A Cut Above: 7 Classic NYC Steakhouses

Julie Besonen

(Updated 07/19/2016)
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New York City's steakhouses are the gold standard, a rite of passage on the road to adulthood and business-world machismo. They're also serious money. Big bucks mean big expectations, so you don't want to be let down. A great steak should be crusty and tender, flavorful and pliant, and, at the very least, send juice down your chin. The creamed spinach and baked/fried/mashed potatoes should be just as sublime. The seven palaces we've highlighted here have the formula down, from first-rate service to amazing wine lists. Some of them are more than 100 years old and still going like gangbusters. The younger ones are happening, too, catering to a new generation and even offering a feminine touch here and there. Read on for all the mouthwatering details.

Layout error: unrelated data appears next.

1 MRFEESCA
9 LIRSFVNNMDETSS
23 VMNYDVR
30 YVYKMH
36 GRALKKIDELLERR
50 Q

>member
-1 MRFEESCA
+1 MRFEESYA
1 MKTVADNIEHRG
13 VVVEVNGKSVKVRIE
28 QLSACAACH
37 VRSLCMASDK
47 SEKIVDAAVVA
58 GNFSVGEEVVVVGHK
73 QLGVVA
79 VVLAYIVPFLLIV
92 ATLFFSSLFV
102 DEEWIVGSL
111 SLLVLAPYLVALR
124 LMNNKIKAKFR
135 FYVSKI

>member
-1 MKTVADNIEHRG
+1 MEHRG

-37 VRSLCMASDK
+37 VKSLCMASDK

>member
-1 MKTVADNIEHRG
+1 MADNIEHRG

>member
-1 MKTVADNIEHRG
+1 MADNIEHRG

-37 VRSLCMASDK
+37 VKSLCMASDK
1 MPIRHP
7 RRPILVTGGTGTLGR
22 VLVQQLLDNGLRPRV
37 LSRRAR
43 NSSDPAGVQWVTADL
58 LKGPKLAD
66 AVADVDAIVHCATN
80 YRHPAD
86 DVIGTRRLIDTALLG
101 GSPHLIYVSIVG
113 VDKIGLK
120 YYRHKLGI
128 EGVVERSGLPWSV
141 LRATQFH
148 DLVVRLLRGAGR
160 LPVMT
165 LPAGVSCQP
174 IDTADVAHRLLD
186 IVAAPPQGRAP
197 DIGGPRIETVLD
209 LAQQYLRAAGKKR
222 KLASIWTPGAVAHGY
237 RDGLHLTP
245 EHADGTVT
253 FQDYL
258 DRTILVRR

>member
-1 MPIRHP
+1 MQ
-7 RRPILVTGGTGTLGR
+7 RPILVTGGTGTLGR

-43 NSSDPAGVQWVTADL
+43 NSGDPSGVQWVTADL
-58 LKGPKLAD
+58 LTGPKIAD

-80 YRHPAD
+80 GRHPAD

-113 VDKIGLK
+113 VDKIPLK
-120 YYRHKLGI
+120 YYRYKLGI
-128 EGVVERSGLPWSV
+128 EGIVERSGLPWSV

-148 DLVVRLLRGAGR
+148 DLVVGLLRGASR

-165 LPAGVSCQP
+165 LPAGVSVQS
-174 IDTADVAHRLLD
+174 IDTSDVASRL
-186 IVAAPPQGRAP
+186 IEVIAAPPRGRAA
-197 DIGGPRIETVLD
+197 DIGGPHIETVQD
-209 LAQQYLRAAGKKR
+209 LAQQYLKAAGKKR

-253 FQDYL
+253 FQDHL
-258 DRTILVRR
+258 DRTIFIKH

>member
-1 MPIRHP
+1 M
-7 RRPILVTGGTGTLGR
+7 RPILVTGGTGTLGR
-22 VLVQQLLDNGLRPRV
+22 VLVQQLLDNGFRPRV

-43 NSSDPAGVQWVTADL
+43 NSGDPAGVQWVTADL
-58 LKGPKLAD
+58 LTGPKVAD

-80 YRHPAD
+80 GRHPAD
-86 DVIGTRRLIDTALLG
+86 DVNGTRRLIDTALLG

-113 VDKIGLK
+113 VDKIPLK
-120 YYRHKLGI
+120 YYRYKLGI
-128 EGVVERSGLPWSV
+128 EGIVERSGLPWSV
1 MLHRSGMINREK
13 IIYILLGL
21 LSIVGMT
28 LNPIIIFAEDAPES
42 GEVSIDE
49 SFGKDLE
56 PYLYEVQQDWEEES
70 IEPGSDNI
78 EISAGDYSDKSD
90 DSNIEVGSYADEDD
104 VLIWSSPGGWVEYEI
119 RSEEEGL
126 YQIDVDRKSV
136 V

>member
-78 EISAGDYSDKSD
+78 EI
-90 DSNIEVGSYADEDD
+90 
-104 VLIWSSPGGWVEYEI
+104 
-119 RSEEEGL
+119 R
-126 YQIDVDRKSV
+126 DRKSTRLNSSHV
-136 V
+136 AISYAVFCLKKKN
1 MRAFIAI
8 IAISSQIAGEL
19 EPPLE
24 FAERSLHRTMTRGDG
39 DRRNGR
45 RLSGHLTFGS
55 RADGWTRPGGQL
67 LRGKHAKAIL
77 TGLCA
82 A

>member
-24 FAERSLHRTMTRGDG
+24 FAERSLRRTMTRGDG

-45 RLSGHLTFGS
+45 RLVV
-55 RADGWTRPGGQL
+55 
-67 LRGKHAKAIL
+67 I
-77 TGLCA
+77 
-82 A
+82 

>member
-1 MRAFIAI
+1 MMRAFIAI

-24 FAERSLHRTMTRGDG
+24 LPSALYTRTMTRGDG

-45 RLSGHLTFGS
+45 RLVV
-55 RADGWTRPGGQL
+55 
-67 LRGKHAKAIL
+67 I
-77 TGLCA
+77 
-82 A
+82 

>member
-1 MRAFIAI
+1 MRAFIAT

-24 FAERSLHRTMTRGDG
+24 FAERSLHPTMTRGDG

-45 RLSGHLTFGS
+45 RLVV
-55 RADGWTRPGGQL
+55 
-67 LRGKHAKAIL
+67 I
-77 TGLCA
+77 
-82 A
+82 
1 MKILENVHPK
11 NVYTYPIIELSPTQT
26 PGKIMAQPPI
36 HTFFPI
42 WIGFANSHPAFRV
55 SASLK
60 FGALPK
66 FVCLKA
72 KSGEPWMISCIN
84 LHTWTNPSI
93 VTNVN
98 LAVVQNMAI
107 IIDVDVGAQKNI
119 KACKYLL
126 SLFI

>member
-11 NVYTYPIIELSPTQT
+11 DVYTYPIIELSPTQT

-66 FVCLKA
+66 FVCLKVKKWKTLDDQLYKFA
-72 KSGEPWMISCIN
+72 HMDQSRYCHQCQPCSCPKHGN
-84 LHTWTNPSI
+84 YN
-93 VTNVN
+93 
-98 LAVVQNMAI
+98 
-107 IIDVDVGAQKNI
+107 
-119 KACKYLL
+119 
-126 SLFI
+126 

Keens Steakhouse
72 W. 36th St., 212-947-3636, Midtown West, Manhattan
Keens, established in 1885, has seen it all: Teddy Roosevelt, William Frederick "Buffalo Bill" Cody, J.P. Morgan and a raid during Prohibition. Its most touching memorabilia is a framed playbill touted as the one Abraham Lincoln was holding when he was shot. Most mind-boggling is the collection of more than 50,000 clay pipes stowed on the ceiling, evidently bequeathed by long-dead tobacco-loving customers. Here's what else you need to know about Keens: the terrific pub menu is roughly half the price of the big-boy restaurant menu of jumbo steaks and mutton chops. The pub-size mutton chop is smaller, sure, but it's plenty thick and not gamy at all (it's really lamb). Prime rib hash is another dish that goes hand in hand with a stiff drink. The barmen are super-knowledgeable and have a dazzling scotch and bourbon collection. Before 8pm, an after-work crowd dominates, but later on, it's all seasoned regulars.

Keens Steakhouse. Photo: Phil Kline

Knickerbocker Bar & Grill
33 University Place, 212-228-8490, Greenwich Village, Manhattan